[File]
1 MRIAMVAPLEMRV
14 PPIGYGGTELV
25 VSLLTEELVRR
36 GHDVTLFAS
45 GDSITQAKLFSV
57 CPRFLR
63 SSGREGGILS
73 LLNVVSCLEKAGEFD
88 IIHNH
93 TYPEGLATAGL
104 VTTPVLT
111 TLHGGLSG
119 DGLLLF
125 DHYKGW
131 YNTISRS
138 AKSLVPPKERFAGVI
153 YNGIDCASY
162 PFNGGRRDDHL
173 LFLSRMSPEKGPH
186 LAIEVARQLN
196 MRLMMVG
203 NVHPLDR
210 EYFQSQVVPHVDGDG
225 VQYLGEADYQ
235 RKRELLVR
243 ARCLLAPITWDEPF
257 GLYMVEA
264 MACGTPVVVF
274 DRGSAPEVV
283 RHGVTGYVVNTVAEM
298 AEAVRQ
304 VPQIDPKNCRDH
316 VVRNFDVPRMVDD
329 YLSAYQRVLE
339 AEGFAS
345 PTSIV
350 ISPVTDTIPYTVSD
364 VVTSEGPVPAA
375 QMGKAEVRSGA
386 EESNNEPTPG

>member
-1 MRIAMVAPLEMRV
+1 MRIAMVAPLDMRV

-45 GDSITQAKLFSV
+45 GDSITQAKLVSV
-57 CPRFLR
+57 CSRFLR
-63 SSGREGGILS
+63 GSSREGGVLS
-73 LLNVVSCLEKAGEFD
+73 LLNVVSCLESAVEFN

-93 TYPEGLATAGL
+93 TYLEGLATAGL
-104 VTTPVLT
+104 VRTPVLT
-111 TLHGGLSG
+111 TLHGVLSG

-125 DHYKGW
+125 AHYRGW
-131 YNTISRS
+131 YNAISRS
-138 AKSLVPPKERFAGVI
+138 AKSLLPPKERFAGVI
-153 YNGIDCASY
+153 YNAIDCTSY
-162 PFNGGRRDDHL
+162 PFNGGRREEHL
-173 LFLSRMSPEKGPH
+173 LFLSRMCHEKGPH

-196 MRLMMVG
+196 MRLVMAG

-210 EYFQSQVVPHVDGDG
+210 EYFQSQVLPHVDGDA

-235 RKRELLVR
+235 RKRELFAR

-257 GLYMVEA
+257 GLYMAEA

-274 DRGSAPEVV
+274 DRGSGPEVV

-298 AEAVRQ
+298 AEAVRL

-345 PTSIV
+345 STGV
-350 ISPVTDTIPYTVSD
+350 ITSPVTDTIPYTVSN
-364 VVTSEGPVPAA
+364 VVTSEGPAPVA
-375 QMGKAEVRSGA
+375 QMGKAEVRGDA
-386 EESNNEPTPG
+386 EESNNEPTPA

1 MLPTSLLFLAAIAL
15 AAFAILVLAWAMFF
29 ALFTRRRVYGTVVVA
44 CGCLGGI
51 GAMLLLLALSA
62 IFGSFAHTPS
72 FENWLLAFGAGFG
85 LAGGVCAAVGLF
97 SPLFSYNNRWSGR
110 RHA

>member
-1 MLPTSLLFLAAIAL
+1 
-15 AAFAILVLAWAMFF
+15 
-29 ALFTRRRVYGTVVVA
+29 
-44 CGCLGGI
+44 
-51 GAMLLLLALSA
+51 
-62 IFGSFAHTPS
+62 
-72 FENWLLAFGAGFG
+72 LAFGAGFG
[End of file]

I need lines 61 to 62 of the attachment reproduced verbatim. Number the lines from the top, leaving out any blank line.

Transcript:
+131 YNAISRS
-138 AKSLVPPKERFAGVI